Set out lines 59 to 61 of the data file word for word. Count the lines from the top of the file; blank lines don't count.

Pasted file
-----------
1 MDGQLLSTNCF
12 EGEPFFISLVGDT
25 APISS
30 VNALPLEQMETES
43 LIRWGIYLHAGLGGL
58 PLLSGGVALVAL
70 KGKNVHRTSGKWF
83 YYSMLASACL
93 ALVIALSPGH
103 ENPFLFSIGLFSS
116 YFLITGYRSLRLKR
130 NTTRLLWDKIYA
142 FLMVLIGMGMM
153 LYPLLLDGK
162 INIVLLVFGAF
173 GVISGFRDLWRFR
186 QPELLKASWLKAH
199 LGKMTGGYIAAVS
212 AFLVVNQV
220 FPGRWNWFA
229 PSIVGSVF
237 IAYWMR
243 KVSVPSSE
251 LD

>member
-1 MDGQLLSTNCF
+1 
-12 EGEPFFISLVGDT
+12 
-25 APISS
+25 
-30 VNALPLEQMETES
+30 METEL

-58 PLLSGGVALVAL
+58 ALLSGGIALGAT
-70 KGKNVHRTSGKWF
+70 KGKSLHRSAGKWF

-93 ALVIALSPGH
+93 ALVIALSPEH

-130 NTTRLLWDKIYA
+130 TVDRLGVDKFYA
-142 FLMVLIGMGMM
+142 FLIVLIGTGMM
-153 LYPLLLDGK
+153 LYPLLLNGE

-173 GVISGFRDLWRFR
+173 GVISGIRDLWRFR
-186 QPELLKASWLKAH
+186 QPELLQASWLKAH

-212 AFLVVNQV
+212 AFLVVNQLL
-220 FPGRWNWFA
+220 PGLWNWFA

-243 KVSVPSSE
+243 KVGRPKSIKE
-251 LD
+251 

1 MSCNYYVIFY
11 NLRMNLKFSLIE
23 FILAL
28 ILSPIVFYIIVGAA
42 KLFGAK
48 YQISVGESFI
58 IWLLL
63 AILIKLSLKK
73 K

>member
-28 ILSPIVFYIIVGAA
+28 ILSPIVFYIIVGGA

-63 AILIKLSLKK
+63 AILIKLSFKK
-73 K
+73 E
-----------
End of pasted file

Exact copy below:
11 NLRMNLKFSLIE
23 FILAL
28 ILSPIVFYIIVGAA